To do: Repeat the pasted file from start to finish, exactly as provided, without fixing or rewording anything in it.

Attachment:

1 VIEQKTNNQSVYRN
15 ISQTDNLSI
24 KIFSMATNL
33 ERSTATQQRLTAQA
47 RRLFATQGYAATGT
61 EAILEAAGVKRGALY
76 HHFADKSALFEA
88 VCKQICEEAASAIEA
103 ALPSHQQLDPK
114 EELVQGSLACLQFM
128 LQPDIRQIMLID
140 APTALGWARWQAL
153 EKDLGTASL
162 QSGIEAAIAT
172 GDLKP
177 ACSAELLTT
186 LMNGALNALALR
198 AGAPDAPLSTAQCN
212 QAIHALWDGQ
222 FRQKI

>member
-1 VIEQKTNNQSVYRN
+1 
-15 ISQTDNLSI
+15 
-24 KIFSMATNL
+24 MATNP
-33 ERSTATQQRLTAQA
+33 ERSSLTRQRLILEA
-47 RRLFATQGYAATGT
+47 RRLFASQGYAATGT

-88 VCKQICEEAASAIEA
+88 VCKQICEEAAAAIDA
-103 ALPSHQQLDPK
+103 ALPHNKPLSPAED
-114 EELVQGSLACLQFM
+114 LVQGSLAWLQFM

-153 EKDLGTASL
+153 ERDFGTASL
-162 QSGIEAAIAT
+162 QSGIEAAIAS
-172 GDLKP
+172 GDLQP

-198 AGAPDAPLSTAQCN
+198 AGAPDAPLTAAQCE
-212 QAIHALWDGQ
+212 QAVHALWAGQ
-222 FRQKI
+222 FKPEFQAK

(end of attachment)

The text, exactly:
1 VIEQKTNNQSVYRN
15 ISQTDNLSI
24 KIFSMATNL
33 ERSTATQQRLTAQA
47 RRLFATQGYAATGT
61 EAILEAAGVKRGALY
76 HHFADKSALFEA
88 VCKQICEEAASAIEA
103 ALPSHQQLDPK
114 EELVQGSLACLQFM
128 LQPDIRQIMLID
140 APTALGWARWQAL
153 EKDLGTASL
162 QSGIEAAIAT
172 GDLKP
177 ACSAELLTT
186 LMNGALNALALR
198 AGAPDAPLSTAQCN
212 QAIHALWDGQ
222 FRQKI

>member
-1 VIEQKTNNQSVYRN
+1 
-15 ISQTDNLSI
+15 
-24 KIFSMATNL
+24 MATNP
-33 ERSTATQQRLTAQA
+33 ERSSLTRQRLILEA
-47 RRLFATQGYAATGT
+47 RRLFASQGYAATGT

-88 VCKQICEEAASAIEA
+88 VCKQICEEAAAAIDA
-103 ALPSHQQLDPK
+103 ALPHNKPLSPAED
-114 EELVQGSLACLQFM
+114 LVQGSLAWLQFM

-153 EKDLGTASL
+153 ERDFGTASL
-162 QSGIEAAIAT
+162 QSGIEAAIAS
-172 GDLKP
+172 GDLQP

-198 AGAPDAPLSTAQCN
+198 AGAPDAPLTAAQCE
-212 QAIHALWDGQ
+212 QAVHALWAGQ
-222 FRQKI
+222 FKPEFQAK